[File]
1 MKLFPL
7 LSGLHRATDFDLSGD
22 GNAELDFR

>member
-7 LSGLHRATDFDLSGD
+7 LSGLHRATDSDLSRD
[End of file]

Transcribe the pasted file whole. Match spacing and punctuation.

1 MKLFPL
7 LSGLHRATDFDLSGD
22 GNAELDFR

>member
-7 LSGLHRATDFDLSGD
+7 LSGLHRATDSDLSRD